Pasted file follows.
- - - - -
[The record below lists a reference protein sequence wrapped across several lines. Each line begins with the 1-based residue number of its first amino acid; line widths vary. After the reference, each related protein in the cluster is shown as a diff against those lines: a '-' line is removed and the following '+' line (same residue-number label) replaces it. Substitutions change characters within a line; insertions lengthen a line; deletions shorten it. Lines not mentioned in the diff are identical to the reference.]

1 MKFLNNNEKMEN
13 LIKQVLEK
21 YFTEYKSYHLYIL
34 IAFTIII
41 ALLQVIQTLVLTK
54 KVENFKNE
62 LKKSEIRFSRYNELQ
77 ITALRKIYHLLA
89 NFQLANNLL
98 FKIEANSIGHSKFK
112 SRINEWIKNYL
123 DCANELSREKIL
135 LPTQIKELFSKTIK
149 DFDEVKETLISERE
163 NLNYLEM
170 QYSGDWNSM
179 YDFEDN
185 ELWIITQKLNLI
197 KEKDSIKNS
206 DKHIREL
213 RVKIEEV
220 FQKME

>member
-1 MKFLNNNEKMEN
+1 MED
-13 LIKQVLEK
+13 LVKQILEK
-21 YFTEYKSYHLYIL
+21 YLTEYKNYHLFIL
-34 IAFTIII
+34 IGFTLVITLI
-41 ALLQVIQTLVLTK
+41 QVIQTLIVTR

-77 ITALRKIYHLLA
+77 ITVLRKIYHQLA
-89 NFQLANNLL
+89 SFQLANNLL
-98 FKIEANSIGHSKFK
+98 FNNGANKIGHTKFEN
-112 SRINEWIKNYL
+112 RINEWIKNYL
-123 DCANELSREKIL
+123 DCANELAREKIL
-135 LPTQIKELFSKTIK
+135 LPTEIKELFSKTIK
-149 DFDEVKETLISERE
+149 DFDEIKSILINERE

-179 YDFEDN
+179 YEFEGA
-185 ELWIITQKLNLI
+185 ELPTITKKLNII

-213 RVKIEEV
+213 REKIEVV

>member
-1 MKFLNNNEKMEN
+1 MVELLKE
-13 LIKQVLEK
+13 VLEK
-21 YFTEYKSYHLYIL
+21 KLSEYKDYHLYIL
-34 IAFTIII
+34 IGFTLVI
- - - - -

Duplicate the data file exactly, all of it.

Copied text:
[The record below lists a reference protein sequence wrapped across several lines. Each line begins with the 1-based residue number of its first amino acid; line widths vary. After the reference, each related protein in the cluster is shown as a diff against those lines: a '-' line is removed and the following '+' line (same residue-number label) replaces it. Substitutions change characters within a line; insertions lengthen a line; deletions shorten it. Lines not mentioned in the diff are identical to the reference.]

1 MKFLNNNEKMEN
13 LIKQVLEK
21 YFTEYKSYHLYIL
34 IAFTIII
41 ALLQVIQTLVLTK
54 KVENFKNE
62 LKKSEIRFSRYNELQ
77 ITALRKIYHLLA
89 NFQLANNLL
98 FKIEANSIGHSKFK
112 SRINEWIKNYL
123 DCANELSREKIL
135 LPTQIKELFSKTIK
149 DFDEVKETLISERE
163 NLNYLEM
170 QYSGDWNSM
179 YDFEDN
185 ELWIITQKLNLI
197 KEKDSIKNS
206 DKHIREL
213 RVKIEEV
220 FQKME

>member
-1 MKFLNNNEKMEN
+1 MED
-13 LIKQVLEK
+13 LVKQILEK
-21 YFTEYKSYHLYIL
+21 YLTEYKNYHLFIL
-34 IAFTIII
+34 IGFTLVITLI
-41 ALLQVIQTLVLTK
+41 QVIQTLIVTR

-77 ITALRKIYHLLA
+77 ITVLRKIYHQLA
-89 NFQLANNLL
+89 SFQLANNLL
-98 FKIEANSIGHSKFK
+98 FNNGANKIGHTKFEN
-112 SRINEWIKNYL
+112 RINEWIKNYL
-123 DCANELSREKIL
+123 DCANELAREKIL
-135 LPTQIKELFSKTIK
+135 LPTEIKELFSKTIK
-149 DFDEVKETLISERE
+149 DFDEIKSILINERE

-179 YDFEDN
+179 YEFEGA
-185 ELWIITQKLNLI
+185 ELPTITKKLNII

-213 RVKIEEV
+213 REKIEVV

>member
-1 MKFLNNNEKMEN
+1 MVELLKE
-13 LIKQVLEK
+13 VLEK
-21 YFTEYKSYHLYIL
+21 KLSEYKDYHLYIL
-34 IAFTIII
+34 IGFTLVI